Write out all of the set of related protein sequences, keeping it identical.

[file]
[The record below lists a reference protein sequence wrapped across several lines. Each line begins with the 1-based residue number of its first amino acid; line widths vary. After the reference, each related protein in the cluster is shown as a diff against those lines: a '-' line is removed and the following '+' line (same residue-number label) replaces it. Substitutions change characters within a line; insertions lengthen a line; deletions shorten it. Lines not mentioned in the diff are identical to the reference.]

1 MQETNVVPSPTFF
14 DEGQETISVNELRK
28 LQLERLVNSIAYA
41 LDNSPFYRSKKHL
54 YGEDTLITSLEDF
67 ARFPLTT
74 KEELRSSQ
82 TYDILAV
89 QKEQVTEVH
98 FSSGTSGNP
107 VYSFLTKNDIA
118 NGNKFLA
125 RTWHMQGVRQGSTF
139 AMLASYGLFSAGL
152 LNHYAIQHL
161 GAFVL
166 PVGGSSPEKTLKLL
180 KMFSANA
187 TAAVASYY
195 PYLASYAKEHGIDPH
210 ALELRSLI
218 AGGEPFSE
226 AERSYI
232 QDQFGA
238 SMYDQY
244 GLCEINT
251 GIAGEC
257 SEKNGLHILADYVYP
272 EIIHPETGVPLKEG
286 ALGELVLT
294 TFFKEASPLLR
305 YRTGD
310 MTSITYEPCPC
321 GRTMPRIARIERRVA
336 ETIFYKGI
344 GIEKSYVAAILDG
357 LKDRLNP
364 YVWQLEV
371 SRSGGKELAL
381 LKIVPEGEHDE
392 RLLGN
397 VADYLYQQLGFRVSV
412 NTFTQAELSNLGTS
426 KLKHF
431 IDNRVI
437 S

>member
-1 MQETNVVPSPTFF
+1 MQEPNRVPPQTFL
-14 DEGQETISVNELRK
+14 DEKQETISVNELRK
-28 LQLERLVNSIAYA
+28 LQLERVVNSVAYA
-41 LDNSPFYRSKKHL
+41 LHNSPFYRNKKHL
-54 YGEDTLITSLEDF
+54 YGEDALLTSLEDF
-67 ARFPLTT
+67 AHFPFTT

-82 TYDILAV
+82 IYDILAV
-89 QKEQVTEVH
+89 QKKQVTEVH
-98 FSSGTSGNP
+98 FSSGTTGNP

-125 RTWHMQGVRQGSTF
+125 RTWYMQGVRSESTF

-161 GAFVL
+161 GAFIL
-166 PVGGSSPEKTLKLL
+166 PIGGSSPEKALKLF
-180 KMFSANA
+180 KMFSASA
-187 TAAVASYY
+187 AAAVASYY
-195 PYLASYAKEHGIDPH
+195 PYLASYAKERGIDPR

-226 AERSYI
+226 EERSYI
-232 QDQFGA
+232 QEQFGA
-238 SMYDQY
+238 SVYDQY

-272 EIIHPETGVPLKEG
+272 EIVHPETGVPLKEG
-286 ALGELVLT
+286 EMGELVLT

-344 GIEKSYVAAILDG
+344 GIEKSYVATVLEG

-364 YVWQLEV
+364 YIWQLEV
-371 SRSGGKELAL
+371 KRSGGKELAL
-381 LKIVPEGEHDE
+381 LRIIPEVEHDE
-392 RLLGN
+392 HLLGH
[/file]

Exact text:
[The record below lists a reference protein sequence wrapped across several lines. Each line begins with the 1-based residue number of its first amino acid; line widths vary. After the reference, each related protein in the cluster is shown as a diff against those lines: a '-' line is removed and the following '+' line (same residue-number label) replaces it. Substitutions change characters within a line; insertions lengthen a line; deletions shorten it. Lines not mentioned in the diff are identical to the reference.]

1 MQETNVVPSPTFF
14 DEGQETISVNELRK
28 LQLERLVNSIAYA
41 LDNSPFYRSKKHL
54 YGEDTLITSLEDF
67 ARFPLTT
74 KEELRSSQ
82 TYDILAV
89 QKEQVTEVH
98 FSSGTSGNP
107 VYSFLTKNDIA
118 NGNKFLA
125 RTWHMQGVRQGSTF
139 AMLASYGLFSAGL
152 LNHYAIQHL
161 GAFVL
166 PVGGSSPEKTLKLL
180 KMFSANA
187 TAAVASYY
195 PYLASYAKEHGIDPH
210 ALELRSLI
218 AGGEPFSE
226 AERSYI
232 QDQFGA
238 SMYDQY
244 GLCEINT
251 GIAGEC
257 SEKNGLHILADYVYP
272 EIIHPETGVPLKEG
286 ALGELVLT
294 TFFKEASPLLR
305 YRTGD
310 MTSITYEPCPC
321 GRTMPRIARIERRVA
336 ETIFYKGI
344 GIEKSYVAAILDG
357 LKDRLNP
364 YVWQLEV
371 SRSGGKELAL
381 LKIVPEGEHDE
392 RLLGN
397 VADYLYQQLGFRVSV
412 NTFTQAELSNLGTS
426 KLKHF
431 IDNRVI
437 S

>member
-1 MQETNVVPSPTFF
+1 MQEPNRVPPQTFL
-14 DEGQETISVNELRK
+14 DEKQETISVNELRK
-28 LQLERLVNSIAYA
+28 LQLERVVNSVAYA
-41 LDNSPFYRSKKHL
+41 LHNSPFYRNKKHL
-54 YGEDTLITSLEDF
+54 YGEDALLTSLEDF
-67 ARFPLTT
+67 AHFPFTT

-82 TYDILAV
+82 IYDILAV
-89 QKEQVTEVH
+89 QKKQVTEVH
-98 FSSGTSGNP
+98 FSSGTTGNP

-125 RTWHMQGVRQGSTF
+125 RTWYMQGVRSESTF

-161 GAFVL
+161 GAFIL
-166 PVGGSSPEKTLKLL
+166 PIGGSSPEKALKLF
-180 KMFSANA
+180 KMFSASA
-187 TAAVASYY
+187 AAAVASYY
-195 PYLASYAKEHGIDPH
+195 PYLASYAKERGIDPR

-226 AERSYI
+226 EERSYI
-232 QDQFGA
+232 QEQFGA
-238 SMYDQY
+238 SVYDQY

-272 EIIHPETGVPLKEG
+272 EIVHPETGVPLKEG
-286 ALGELVLT
+286 EMGELVLT

-344 GIEKSYVAAILDG
+344 GIEKSYVATVLEG

-364 YVWQLEV
+364 YIWQLEV
-371 SRSGGKELAL
+371 KRSGGKELAL
-381 LKIVPEGEHDE
+381 LRIIPEVEHDE
-392 RLLGN
+392 HLLGH